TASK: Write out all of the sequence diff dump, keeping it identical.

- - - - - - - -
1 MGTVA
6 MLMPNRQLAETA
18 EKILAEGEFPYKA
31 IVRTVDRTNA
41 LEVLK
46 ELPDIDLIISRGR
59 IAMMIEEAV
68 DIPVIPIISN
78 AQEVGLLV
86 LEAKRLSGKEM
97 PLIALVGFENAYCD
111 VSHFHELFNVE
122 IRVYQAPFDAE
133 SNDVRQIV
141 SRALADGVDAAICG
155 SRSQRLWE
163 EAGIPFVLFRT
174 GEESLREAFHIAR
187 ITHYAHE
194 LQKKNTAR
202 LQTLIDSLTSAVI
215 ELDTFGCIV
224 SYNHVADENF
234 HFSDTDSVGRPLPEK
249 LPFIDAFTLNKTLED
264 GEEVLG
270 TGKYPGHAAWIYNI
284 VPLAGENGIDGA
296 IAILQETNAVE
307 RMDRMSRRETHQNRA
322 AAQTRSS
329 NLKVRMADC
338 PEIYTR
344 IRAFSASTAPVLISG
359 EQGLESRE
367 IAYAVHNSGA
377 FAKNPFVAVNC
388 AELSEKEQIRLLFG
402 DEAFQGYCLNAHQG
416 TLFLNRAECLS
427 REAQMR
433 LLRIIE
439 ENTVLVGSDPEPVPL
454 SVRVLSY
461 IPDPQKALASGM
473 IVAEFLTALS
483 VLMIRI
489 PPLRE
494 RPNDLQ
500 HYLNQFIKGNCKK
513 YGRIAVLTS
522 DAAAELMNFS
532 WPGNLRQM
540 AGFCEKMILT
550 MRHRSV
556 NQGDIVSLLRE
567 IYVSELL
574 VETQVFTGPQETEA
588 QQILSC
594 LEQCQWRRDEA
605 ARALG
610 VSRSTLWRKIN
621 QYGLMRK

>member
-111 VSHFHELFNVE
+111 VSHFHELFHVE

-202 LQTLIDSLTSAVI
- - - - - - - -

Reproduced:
1 MGTVA
6 MLMPNRQLAETA
18 EKILAEGEFPYKA
31 IVRTVDRTNA
41 LEVLK
46 ELPDIDLIISRGR
59 IAMMIEEAV
68 DIPVIPIISN
78 AQEVGLLV
86 LEAKRLSGKEM
97 PLIALVGFENAYCD
111 VSHFHELFNVE
122 IRVYQAPFDAE
133 SNDVRQIV
141 SRALADGVDAAICG
155 SRSQRLWE
163 EAGIPFVLFRT
174 GEESLREAFHIAR
187 ITHYAHE
194 LQKKNTAR
202 LQTLIDSLTSAVI
215 ELDTFGCIV
224 SYNHVADENF
234 HFSDTDSVGRPLPEK
249 LPFIDAFTLNKTLED
264 GEEVLG
270 TGKYPGHAAWIYNI
284 VPLAGENGIDGA
296 IAILQETNAVE
307 RMDRMSRRETHQNRA
322 AAQTRSS
329 NLKVRMADC
338 PEIYTR
344 IRAFSASTAPVLISG
359 EQGLESRE
367 IAYAVHNSGA
377 FAKNPFVAVNC
388 AELSEKEQIRLLFG
402 DEAFQGYCLNAHQG
416 TLFLNRAECLS
427 REAQMR
433 LLRIIE
439 ENTVLVGSDPEPVPL
454 SVRVLSY
461 IPDPQKALASGM
473 IVAEFLTALS
483 VLMIRI
489 PPLRE
494 RPNDLQ
500 HYLNQFIKGNCKK
513 YGRIAVLTS
522 DAAAELMNFS
532 WPGNLRQM
540 AGFCEKMILT
550 MRHRSV
556 NQGDIVSLLRE
567 IYVSELL
574 VETQVFTGPQETEA
588 QQILSC
594 LEQCQWRRDEA
605 ARALG
610 VSRSTLWRKIN
621 QYGLMRK

>member
-111 VSHFHELFNVE
+111 VSHFHELFHVE

-202 LQTLIDSLTSAVI